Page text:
Let’s move on!


Hello dear bloggers! I’m back over one month after. I’ve got good news for you, well, at least for me. This week I have finished my second bachelor’s degree. In some weeks, after I receive my diploma, I will be officially a translator and interpreter. This is wonderful because I really love the second part, interpreting is a very stressing activity which hooks you up very easily. My dream would be to interpret for the African Union, but I need to add more languages in my curriculum, such as Portuguese and German o Chinese. And, need some contacts! So guys, we got a new goal for the upcoming years!

In the meanwhile I’ve got to start searching for a job. It’s really tough to see your mum working so hard and not being able to help her with the charges. She thought after so many years of studying I would be already a successful professional living the Spanish/European dream. But the credit crunch opposed her plans, and sometimes I feel as if I deceived her by not finding a proper job after finishing my first degree. So, let’s see what Spain can offer us. I know that being a black African professional is still unthinkable for many Spanish people and immigrants living here, especially in the small cities and regions. But, I am ready for this.

I remember that this morning my aunt told me by phone how astonished she was when she saw a black man working at our local bank branch. The fact that she was so surprised speaks for itself. I tried to calm her down, saying that this is absolutely normal, but in my inner side I know that it isn’t. Spanish society is still unaccustomed to see African working on something else apart from the construction sector, domestic jobs and taking care of elderly people.

People are surprised every time I say I work as a teacher. Also, I remember when I was doing my internship at Spanish National TV and I was shooting a video piece of our local mayor. Suddenly the current Vice-Prime Minister arrived to the building and the mayor wanted her to be on the video, so we were waiting. It was funny to see her face when she entered the office and saw a black camera operator, she almost freaked out. But the mayor told her who I was.

But I also have to say that, except very few cases, people react well, or at least they try not to be very openly unpleasant. After the surprise, they react positively –apparently.

But, as I was saying, I’m very happy in these days. In a couple of hours I’m moving back home after a whole year living in another region, and working so badly to pay my bills and university fees. Finally I’m free, at least for a couple of weeks.

But today I’m also a bit sad because I think, once again, that living with European people is very hard for me at times. Sometimes I think it’s impossible. We are just so different in many ways. I have always shared flats with Spanish students, and after living with more than 10 different people, I can just say that we have shared things because I was raised here so I can understand the way they live and think, but not the other way around.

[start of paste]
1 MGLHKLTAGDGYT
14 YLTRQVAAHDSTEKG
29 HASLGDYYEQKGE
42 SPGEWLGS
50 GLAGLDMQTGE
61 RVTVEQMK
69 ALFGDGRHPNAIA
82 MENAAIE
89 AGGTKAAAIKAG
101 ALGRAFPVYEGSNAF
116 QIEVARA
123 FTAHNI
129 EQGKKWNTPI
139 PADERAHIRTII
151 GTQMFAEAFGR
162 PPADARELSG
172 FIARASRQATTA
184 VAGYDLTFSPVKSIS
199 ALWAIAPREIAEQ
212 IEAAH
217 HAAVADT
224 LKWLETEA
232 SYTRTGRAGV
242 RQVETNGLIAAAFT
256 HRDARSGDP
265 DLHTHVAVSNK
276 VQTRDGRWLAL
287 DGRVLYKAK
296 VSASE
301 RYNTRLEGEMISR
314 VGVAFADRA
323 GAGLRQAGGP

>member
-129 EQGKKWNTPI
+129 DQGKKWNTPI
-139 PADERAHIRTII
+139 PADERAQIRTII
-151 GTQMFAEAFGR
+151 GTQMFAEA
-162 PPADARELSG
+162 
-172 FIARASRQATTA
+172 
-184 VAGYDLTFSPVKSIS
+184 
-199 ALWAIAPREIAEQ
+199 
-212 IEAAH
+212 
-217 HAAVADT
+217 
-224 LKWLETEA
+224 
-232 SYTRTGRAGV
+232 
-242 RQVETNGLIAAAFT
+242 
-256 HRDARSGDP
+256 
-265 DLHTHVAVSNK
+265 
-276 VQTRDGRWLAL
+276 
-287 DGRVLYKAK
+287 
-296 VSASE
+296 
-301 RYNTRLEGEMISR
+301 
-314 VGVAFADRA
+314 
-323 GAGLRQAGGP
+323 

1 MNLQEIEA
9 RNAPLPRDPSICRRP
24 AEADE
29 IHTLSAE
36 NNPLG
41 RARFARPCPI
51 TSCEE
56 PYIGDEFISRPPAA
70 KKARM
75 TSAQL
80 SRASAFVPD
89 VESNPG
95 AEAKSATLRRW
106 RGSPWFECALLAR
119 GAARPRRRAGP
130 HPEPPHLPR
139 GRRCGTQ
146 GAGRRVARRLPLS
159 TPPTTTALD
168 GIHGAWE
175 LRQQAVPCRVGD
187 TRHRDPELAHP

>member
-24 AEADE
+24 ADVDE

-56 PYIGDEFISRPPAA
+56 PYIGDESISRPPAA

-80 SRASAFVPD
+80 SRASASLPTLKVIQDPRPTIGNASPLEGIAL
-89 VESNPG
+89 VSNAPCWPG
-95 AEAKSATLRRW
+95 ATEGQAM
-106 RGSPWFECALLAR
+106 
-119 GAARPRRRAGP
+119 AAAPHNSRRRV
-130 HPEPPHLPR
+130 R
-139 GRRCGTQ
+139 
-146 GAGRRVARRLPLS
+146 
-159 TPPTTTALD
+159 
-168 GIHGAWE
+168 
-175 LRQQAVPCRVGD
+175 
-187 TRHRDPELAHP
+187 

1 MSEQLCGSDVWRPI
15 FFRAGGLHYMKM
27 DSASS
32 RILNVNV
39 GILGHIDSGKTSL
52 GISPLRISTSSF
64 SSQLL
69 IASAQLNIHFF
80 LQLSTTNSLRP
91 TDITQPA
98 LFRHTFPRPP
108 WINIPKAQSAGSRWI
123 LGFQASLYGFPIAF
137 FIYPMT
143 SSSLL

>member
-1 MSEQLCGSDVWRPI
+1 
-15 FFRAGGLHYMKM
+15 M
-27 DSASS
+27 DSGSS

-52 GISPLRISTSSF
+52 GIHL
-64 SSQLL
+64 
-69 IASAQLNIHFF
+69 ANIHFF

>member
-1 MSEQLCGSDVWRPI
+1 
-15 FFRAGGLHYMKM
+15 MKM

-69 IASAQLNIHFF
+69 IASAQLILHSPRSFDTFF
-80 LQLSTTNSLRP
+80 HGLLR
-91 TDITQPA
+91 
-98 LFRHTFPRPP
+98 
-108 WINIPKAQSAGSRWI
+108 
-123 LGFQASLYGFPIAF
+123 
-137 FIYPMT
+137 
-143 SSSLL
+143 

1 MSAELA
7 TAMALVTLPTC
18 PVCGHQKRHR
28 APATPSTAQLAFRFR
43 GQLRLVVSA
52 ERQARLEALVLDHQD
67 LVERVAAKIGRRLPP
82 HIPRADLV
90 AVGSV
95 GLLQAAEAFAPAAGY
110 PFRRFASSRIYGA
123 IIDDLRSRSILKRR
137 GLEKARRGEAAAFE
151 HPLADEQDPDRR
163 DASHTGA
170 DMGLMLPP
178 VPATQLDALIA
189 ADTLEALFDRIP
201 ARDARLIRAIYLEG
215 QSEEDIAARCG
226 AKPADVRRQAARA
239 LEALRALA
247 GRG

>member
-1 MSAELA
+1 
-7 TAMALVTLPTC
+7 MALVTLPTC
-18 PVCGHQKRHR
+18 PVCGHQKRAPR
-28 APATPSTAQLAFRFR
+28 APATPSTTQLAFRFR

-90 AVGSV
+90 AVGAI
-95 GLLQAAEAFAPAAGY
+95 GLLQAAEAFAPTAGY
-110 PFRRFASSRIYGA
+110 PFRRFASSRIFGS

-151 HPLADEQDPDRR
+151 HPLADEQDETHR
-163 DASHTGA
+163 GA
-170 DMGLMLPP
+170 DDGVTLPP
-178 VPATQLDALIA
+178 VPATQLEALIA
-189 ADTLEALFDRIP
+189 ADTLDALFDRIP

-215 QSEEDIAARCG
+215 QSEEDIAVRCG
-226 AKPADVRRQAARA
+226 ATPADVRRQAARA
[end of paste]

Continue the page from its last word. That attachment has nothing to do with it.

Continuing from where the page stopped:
And it’s quite funny because young people think of themselves as very open-minded and ‘tolerant’. The think I hate the most is the selfishness, the inability to feel or to think beyond one’s individual interest. I really think that there are few thinks that we African can teach them. I don’t know. I was raised on sacrifice, solidarity and family. Maybe I’m just in the wrong place.

Well, people. Have a nice day.



Why are we failing in Educating our children?

Education as a crucial starting point

According to an official report by the Spanish Ministry of Education, the educational gap between students from immigrant families and those from native ones is gradually higher while we go up through the Education system. Most of the so-called “New Spaniards” joint the system at the Secondary level and hardly reach the Post-secondary level, which is not compulsory and is the previous step that gives access to Higher Education, that is to say, University level. Therefore, the proportion of students of African descents (both African and Latin American) decreases deeply in Post-Obligatory levels (students over sixteen years old) and, when it’s quite easy to find Primary and Secondary schools with more than 15% of students of foreign parents, you would hardly find a 10% at University level. I will tell you my personal experience. Some news about this.  Over 50% does not reach High-school. And over 80% gives up after that.

From 2000 to 2010, the number of students from immigrant backgrounds raised incredibly, as a result of the Spanish Economic Bubble in the Tourism and Construction sections. More immigrants came and so did their children, which were obliged to attend school if they were aged less than 16.  So, in my Primary school we were 6 foreign students, 2 from Africa and 4 from Latin American, among which 4 of us were blacks. This is in the late 90’s.  In 2004, before I graduate from Secondary school, there were more than 20% of foreign students and only few of us succeed to access the next level, the Spanish Bachillerato, and kind of Highschool or Baccalaureate. After that, we could decide either to stay at home, looking for a job in the Construction boom, either to continue with Vocation training or with Highschool. Among the6 who were in my primary school, 3 of us chose the Bachillerato. One girl gave up years before; other two got stuck through the previous courses. Among the 3 guys, we were old friends from childhood well-known by everybody.